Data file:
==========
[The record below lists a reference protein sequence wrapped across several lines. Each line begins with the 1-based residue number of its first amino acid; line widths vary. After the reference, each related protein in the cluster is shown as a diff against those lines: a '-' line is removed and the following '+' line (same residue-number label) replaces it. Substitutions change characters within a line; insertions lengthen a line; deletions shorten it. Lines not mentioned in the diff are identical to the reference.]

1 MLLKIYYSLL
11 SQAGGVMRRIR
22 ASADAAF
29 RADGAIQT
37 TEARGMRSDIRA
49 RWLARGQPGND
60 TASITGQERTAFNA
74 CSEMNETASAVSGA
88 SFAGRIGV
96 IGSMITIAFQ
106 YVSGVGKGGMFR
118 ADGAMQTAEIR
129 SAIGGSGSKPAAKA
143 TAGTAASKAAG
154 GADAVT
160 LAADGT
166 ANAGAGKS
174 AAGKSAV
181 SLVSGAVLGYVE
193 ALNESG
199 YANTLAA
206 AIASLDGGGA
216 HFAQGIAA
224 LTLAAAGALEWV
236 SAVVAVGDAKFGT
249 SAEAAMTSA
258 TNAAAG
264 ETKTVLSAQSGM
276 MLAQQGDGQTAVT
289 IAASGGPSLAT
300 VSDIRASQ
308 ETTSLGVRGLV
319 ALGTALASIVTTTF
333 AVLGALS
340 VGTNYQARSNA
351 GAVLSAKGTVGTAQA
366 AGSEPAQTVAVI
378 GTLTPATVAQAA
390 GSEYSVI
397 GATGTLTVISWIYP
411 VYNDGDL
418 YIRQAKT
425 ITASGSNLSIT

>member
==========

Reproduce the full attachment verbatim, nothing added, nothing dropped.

[The record below lists a reference protein sequence wrapped across several lines. Each line begins with the 1-based residue number of its first amino acid; line widths vary. After the reference, each related protein in the cluster is shown as a diff against those lines: a '-' line is removed and the following '+' line (same residue-number label) replaces it. Substitutions change characters within a line; insertions lengthen a line; deletions shorten it. Lines not mentioned in the diff are identical to the reference.]

1 MLLKIYYSLL
11 SQAGGVMRRIR
22 ASADAAF
29 RADGAIQT
37 TEARGMRSDIRA
49 RWLARGQPGND
60 TASITGQERTAFNA
74 CSEMNETASAVSGA
88 SFAGRIGV
96 IGSMITIAFQ
106 YVSGVGKGGMFR
118 ADGAMQTAEIR
129 SAIGGSGSKPAAKA
143 TAGTAASKAAG
154 GADAVT
160 LAADGT
166 ANAGAGKS
174 AAGKSAV
181 SLVSGAVLGYVE
193 ALNESG
199 YANTLAA
206 AIASLDGGGA
216 HFAQGIAA
224 LTLAAAGALEWV
236 SAVVAVGDAKFGT
249 SAEAAMTSA
258 TNAAAG
264 ETKTVLSAQSGM
276 MLAQQGDGQTAVT
289 IAASGGPSLAT
300 VSDIRASQ
308 ETTSLGVRGLV
319 ALGTALASIVTTTF
333 AVLGALS
340 VGTNYQARSNA
351 GAVLSAKGTVGTAQA
366 AGSEPAQTVAVI
378 GTLTPATVAQAA
390 GSEYSVI
397 GATGTLTVISWIYP
411 VYNDGDL
418 YIRQAKT
425 ITASGSNLSIT

>member